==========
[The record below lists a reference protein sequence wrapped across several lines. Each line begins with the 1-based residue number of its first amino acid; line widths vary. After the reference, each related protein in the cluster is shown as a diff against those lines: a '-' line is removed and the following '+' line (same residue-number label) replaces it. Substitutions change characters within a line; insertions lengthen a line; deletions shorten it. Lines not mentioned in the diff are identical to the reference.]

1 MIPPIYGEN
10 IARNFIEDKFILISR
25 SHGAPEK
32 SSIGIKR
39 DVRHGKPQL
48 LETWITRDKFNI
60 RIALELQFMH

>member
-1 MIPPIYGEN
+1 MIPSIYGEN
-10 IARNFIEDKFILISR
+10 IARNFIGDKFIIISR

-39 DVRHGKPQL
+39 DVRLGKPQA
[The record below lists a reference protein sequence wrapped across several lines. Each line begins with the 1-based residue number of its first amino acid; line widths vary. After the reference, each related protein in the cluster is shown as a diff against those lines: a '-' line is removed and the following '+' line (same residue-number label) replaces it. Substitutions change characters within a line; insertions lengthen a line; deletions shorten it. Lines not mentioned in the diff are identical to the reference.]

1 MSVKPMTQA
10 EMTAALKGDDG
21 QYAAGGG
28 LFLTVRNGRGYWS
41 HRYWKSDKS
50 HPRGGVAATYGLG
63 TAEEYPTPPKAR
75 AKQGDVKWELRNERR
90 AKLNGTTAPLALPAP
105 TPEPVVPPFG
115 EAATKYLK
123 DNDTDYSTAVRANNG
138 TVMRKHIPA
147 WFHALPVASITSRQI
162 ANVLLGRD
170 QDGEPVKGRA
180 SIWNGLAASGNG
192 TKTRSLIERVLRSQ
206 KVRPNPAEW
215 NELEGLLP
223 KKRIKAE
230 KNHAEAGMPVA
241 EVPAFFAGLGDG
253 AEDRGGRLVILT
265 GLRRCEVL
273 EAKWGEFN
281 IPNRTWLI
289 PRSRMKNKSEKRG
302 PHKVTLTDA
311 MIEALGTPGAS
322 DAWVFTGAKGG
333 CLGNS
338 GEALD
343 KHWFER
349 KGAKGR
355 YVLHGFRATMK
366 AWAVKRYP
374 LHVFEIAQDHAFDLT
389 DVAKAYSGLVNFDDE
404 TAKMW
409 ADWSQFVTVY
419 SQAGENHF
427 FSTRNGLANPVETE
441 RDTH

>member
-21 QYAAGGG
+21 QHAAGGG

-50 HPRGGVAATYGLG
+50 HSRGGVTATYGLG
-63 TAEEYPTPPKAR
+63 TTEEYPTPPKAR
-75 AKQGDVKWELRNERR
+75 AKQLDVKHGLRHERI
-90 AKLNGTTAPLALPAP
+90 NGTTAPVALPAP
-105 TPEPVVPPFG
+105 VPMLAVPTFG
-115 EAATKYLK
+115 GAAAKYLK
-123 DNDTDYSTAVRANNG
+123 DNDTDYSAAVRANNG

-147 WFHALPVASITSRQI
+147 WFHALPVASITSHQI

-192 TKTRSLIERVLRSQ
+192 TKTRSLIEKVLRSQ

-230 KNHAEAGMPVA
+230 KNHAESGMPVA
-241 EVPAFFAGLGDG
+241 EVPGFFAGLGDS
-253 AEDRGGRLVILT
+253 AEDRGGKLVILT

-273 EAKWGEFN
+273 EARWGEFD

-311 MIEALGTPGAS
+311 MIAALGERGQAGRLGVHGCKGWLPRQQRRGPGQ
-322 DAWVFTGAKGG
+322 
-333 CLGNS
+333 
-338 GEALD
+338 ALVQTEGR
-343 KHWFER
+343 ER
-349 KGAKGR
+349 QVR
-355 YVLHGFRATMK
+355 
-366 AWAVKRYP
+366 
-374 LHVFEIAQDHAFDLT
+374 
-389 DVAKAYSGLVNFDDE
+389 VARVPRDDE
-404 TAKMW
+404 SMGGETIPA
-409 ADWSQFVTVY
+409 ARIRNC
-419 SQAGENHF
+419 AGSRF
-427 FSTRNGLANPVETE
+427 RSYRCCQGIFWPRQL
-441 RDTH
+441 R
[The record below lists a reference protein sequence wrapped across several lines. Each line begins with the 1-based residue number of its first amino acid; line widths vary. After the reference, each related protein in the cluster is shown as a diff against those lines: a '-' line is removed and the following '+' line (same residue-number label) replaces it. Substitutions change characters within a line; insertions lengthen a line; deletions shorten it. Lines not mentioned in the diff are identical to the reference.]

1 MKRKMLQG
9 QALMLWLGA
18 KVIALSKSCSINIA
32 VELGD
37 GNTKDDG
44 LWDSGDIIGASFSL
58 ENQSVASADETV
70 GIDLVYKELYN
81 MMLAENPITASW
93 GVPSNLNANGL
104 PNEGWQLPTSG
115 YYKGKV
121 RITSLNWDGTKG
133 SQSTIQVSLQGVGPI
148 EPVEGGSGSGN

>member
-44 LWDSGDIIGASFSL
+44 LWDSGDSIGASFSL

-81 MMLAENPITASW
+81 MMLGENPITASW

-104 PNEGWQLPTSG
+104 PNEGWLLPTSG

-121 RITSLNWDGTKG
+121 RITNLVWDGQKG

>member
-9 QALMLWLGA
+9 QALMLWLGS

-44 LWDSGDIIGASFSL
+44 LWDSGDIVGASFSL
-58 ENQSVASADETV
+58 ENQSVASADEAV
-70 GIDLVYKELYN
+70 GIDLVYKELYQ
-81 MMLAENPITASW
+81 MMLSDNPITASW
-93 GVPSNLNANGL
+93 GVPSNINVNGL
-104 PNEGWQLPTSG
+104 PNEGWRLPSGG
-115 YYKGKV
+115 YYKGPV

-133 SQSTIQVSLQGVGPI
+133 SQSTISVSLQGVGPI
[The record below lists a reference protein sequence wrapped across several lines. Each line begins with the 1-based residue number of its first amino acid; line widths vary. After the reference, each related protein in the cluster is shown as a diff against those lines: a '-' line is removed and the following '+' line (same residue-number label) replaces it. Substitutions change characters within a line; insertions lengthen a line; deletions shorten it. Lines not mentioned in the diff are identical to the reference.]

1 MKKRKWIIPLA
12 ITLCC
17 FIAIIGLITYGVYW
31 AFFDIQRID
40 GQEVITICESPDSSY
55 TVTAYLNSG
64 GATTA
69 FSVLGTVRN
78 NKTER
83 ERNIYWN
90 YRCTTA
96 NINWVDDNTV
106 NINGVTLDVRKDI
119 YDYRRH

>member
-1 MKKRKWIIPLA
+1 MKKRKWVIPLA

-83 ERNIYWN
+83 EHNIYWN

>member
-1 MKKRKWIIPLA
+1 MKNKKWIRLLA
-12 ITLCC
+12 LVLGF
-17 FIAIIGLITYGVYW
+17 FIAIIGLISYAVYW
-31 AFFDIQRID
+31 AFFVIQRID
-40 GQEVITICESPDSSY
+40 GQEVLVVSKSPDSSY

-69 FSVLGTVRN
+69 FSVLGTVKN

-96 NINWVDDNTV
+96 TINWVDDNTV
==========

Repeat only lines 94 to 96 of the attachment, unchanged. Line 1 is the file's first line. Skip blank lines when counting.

-333 CLGNS
+333 
-338 GEALD